Princeton Univ Will Take ‘No Action’ If Students Hold Osama Event

The president of Princeton University says no disciplinary action but further speech will be used to solve issues.

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Hindi Female

The book of tolerance has yet another chapter to be added. Prestigious Princeton University has lauded itself for being tolerant of even the most offensive kinds of speech. They believe that response with speech rather than disciplinary actions gives a more fundamental advantage to those who make hate speeches, reports The Indian Express.

We at Princeton believe that it is a fundamental advantage for a university to be able to tolerate even offensive kinds of speech and to respond to bad arguments when they are made with more speech rather than with disciplinary actions.
Christopher L Eisgruber, President, Princeton University

This comes after the Union Minister of India, M Venkaiah Naidu expressed his opinion in Parliament saying that no American university would allow students to commemorate ‘Osama bin Laden’s martyrdom anniversary’ on campus, the way Afzal Guru’s death was highlighted on JNU campus grounds. However, the president of Princeton differed with Naidu’s ideology.

Read: JNU Orders Disciplinary Enquiry into Afzal Guru Event

We would permit that (event) and there would be no disciplinary action of any kind against those students. That’s unambiguous. It could be very offensive. I might be called upon depending on what the students said or did. Under some circumstances, I might have to speak out and indicate my disagreement as the President (of Princeton) and say that what the students were expressing was not consistent with the views of the university. I expect in the circumstances you are describing, there would be a number of people who would call on me to take action. I get people writing to me saying you must discipline a speaker. We don’t do it even when the views are very offensive. We think that the university, as we conceive at Princeton, is founded on the idea that overall you are better off letting offensive ideas be stated even when they are very offensive. And responding to them and letting truth come out of the discussion rather than stepping in and censoring speech in one way or another.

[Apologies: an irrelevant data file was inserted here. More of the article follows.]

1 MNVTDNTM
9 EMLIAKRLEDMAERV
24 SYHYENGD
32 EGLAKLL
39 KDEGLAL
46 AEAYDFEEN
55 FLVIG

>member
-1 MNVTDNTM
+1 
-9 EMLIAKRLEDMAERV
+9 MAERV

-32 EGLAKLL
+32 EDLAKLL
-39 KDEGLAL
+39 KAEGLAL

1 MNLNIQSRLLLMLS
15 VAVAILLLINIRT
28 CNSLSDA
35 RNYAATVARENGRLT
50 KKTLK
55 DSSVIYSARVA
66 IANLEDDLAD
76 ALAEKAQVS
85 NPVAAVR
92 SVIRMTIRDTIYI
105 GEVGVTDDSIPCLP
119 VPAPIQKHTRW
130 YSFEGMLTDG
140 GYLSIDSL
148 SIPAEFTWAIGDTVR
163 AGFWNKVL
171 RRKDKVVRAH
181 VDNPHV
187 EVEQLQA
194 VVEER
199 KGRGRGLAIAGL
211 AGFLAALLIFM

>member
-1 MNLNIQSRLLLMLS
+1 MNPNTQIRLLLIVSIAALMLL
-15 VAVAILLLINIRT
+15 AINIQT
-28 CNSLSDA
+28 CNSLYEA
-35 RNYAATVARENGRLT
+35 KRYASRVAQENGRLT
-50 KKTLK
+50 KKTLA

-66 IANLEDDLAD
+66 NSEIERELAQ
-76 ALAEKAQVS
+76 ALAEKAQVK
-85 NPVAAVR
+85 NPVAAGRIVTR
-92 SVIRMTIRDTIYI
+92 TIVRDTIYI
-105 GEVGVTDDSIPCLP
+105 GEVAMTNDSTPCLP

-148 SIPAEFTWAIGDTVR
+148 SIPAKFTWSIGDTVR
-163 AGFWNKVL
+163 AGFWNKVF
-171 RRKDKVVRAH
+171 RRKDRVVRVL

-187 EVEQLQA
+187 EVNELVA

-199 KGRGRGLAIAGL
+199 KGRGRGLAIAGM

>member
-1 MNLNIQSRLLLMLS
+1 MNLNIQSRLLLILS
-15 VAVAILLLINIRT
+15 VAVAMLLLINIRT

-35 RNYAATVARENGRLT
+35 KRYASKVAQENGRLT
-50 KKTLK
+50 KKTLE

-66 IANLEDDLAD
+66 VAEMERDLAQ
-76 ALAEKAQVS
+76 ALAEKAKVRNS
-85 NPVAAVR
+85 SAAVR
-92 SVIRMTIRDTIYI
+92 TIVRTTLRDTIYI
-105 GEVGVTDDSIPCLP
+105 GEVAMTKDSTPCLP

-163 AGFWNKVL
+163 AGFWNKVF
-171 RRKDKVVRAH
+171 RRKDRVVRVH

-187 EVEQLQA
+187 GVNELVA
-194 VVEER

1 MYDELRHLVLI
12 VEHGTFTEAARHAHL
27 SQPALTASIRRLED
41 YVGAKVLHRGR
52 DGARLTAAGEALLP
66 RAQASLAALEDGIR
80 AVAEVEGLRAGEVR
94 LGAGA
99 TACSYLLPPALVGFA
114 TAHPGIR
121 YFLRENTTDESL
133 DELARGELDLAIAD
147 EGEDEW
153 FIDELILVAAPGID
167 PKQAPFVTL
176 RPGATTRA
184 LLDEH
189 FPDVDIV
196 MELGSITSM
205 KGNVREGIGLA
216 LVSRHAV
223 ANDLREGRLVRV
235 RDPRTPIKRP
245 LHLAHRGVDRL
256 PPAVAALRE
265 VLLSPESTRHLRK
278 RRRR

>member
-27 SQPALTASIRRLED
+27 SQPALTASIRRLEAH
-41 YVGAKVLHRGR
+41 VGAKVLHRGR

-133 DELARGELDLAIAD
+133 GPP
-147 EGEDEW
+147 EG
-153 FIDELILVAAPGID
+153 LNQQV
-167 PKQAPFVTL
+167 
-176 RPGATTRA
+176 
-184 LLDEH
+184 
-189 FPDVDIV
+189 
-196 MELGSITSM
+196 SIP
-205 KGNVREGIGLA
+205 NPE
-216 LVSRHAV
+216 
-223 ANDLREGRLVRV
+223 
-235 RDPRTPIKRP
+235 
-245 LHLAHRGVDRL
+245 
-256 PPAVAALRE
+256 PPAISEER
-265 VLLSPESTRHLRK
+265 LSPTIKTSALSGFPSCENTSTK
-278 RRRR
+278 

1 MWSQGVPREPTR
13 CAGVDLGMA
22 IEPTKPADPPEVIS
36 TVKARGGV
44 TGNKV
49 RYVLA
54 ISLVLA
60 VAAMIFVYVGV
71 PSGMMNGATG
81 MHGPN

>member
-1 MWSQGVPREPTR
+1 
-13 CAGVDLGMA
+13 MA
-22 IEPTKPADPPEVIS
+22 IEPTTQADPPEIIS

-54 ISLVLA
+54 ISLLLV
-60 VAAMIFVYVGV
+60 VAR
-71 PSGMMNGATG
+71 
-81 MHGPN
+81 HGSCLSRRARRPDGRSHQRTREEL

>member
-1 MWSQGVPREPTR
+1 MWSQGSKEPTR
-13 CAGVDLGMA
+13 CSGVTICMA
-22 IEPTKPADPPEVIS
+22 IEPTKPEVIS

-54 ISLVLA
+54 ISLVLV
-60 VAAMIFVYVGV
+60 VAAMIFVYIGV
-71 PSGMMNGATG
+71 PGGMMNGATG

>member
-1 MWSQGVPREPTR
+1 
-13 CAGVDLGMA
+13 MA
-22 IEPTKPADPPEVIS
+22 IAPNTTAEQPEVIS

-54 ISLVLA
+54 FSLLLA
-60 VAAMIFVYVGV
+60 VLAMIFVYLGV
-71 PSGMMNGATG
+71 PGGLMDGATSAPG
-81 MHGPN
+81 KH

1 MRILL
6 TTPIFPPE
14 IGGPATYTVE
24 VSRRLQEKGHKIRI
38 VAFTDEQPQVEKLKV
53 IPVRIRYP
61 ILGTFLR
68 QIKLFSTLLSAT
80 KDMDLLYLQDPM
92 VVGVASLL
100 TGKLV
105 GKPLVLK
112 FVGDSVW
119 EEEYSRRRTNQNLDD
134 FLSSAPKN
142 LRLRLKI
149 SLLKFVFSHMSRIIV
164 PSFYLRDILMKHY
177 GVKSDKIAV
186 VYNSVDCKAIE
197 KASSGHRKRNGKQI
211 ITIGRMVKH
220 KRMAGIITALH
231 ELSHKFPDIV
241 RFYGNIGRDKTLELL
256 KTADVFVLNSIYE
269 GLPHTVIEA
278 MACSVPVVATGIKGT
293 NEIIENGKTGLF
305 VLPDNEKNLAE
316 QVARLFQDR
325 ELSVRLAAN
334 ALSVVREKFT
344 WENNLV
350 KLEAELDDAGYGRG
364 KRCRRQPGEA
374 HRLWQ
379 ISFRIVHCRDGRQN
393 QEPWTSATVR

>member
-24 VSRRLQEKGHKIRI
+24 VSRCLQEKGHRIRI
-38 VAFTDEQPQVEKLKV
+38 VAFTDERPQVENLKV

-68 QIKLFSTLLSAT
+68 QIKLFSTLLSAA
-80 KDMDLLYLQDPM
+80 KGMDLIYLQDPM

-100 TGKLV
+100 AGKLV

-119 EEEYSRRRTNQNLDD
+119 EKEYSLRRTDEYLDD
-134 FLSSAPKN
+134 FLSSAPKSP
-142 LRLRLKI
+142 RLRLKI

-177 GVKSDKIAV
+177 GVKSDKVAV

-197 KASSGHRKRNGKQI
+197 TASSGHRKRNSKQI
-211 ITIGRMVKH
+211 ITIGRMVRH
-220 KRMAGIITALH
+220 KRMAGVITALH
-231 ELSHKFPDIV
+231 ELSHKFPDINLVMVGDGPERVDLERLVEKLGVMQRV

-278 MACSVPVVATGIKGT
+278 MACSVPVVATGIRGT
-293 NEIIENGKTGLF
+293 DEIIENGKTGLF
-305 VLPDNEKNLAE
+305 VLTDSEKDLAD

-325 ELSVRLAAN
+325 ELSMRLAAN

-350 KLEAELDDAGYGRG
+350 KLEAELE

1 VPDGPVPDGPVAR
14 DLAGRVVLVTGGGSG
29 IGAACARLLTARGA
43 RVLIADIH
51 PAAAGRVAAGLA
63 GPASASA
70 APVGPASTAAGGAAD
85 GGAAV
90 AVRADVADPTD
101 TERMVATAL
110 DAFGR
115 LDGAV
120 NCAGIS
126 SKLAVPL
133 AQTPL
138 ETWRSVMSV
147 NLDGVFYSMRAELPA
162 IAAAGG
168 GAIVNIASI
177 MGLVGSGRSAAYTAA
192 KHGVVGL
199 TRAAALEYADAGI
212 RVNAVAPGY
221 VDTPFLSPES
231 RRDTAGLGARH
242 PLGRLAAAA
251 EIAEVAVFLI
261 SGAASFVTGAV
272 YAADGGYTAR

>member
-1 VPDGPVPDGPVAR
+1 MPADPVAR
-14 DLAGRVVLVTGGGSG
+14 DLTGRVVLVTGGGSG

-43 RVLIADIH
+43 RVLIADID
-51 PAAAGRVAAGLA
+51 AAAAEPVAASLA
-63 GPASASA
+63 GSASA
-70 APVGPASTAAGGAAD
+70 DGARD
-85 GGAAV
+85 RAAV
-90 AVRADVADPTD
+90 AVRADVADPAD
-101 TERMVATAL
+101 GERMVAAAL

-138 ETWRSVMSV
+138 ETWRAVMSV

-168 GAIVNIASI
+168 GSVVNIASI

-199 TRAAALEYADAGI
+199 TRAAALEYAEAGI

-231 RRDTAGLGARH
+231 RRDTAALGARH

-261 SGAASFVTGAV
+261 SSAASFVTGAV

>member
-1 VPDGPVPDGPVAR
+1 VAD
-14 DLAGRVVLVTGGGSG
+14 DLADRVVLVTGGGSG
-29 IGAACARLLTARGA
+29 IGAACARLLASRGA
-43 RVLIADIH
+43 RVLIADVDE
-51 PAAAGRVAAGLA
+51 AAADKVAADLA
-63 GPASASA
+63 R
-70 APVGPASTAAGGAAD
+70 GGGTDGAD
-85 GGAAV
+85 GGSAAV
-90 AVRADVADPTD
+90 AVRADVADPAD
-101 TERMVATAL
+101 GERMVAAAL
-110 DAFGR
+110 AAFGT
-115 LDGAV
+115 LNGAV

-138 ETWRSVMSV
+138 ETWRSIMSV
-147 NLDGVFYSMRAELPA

Naidu expressed his statement last month while subtly hitting back at US Ambassador Richard Verma’s remarks on ‘free speech’ being the ‘hallmark of democracy in both the US and India’.

I want to send a message to those countries that are telling us about tolerance. If someone says ‘Osama, you are great’ on one of your campuses, will that be tolerated? If you can be so sensitive, can we not in our own country deal appropriately with those who raise pro-Pakistan statements?
M Venkaiah Naidu, Minister of Parliamentary Affairs/Union Minister

Princeton’s President Eisgruber, who was elected in April 2013 is a noted American constitutional scholar, an author and he has testified several times before legislative bodies on issues of religious freedom. He is currently in India connecting with Princeton alumni and exploring future collaborative research opportunities with Indian universities.

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